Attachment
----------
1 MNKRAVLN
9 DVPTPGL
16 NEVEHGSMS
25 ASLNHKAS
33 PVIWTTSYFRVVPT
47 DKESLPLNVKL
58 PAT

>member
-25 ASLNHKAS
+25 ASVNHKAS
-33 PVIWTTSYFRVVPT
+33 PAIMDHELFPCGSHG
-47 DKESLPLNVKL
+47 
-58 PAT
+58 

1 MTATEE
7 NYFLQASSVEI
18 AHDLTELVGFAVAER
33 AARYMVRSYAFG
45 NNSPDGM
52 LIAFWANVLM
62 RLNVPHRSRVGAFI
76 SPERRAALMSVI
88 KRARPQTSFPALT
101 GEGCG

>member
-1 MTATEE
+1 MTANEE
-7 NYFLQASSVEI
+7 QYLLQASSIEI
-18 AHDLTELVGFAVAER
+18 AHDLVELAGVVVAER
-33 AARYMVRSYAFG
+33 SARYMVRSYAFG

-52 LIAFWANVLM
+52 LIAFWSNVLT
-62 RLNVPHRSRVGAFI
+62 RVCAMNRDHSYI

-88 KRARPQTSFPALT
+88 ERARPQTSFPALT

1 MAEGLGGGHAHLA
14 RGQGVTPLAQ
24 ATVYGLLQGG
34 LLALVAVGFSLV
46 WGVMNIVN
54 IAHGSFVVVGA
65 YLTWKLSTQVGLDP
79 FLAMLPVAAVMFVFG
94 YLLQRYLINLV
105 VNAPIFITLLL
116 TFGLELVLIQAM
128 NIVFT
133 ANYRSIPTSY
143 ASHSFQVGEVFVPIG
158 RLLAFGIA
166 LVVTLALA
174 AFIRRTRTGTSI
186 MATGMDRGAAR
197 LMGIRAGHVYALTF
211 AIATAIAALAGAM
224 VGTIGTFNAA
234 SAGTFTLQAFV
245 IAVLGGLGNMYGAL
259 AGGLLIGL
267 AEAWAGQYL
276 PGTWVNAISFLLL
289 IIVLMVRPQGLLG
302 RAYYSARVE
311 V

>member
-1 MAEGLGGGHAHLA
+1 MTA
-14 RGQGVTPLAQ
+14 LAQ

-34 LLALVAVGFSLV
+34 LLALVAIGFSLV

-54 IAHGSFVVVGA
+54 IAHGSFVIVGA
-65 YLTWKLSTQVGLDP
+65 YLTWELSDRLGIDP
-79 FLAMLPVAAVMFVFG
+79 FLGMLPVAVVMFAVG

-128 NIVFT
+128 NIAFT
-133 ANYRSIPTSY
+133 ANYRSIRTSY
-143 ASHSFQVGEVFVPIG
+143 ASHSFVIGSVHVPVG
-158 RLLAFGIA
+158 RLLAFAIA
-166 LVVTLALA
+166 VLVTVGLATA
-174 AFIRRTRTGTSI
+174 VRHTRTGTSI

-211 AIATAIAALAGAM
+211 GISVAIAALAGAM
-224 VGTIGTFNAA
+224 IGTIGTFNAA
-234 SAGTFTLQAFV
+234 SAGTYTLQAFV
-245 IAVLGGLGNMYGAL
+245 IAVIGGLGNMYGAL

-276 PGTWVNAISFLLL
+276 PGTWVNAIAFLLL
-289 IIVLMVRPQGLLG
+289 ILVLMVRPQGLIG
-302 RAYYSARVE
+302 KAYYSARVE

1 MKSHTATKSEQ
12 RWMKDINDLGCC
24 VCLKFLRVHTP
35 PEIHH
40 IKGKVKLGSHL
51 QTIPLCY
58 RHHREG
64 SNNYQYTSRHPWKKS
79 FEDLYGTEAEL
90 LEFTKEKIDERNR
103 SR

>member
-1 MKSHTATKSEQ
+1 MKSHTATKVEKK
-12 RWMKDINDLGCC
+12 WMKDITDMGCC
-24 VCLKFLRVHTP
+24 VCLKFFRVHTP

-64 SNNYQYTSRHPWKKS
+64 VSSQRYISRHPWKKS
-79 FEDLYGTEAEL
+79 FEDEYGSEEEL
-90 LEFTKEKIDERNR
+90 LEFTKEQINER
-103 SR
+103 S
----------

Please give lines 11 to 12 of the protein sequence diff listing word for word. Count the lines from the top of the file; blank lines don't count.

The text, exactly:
-33 PVIWTTSYFRVVPT
+33 PAIMDHELFPCGSHG